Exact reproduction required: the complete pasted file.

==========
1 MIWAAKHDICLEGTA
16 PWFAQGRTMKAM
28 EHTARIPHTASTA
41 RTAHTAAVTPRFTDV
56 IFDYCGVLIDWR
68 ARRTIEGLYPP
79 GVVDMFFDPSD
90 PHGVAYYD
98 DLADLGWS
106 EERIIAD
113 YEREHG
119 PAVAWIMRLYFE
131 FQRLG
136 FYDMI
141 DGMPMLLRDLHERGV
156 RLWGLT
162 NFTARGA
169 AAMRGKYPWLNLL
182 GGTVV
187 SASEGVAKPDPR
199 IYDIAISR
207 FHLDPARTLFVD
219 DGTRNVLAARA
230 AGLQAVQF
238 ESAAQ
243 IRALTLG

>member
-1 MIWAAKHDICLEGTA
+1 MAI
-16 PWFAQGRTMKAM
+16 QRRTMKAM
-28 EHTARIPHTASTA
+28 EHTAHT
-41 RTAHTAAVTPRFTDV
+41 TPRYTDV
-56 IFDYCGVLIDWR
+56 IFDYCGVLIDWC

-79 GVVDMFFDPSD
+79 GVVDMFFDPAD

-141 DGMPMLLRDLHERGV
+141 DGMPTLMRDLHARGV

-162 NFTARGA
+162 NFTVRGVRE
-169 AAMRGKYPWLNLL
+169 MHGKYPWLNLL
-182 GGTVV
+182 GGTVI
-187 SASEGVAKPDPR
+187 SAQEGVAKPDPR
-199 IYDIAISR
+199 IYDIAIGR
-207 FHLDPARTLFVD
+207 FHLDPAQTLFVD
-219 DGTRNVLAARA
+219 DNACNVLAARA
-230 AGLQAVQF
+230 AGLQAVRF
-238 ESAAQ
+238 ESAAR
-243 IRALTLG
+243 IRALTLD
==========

1 MIWAAKHDICLEGTA
16 PWFAQGRTMKAM
28 EHTARIPHTASTA
41 RTAHTAAVTPRFTDV
56 IFDYCGVLIDWR
68 ARRTIEGLYPP
79 GVVDMFFDPSD
90 PHGVAYYD
98 DLADLGWS
106 EERIIAD
113 YEREHG
119 PAVAWIMRLYFE
131 FQRLG
136 FYDMI
141 DGMPMLLRDLHERGV
156 RLWGLT
162 NFTARGA
169 AAMRGKYPWLNLL
182 GGTVV
187 SASEGVAKPDPR
199 IYDIAISR
207 FHLDPARTLFVD
219 DGTRNVLAARA
230 AGLQAVQF
238 ESAAQ
243 IRALTLG

>member
-1 MIWAAKHDICLEGTA
+1 MAI
-16 PWFAQGRTMKAM
+16 QRRTMKAM
-28 EHTARIPHTASTA
+28 EHTAHT
-41 RTAHTAAVTPRFTDV
+41 TPRYTDV
-56 IFDYCGVLIDWR
+56 IFDYCGVLIDWC

-79 GVVDMFFDPSD
+79 GVVDMFFDPAD

-141 DGMPMLLRDLHERGV
+141 DGMPTLMRDLHARGV

-162 NFTARGA
+162 NFTVRGVRE
-169 AAMRGKYPWLNLL
+169 MHGKYPWLNLL
-182 GGTVV
+182 GGTVI
-187 SASEGVAKPDPR
+187 SAQEGVAKPDPR
-199 IYDIAISR
+199 IYDIAIGR
-207 FHLDPARTLFVD
+207 FHLDPAQTLFVD
-219 DGTRNVLAARA
+219 DNACNVLAARA
-230 AGLQAVQF
+230 AGLQAVRF
-238 ESAAQ
+238 ESAAR
-243 IRALTLG
+243 IRALTLD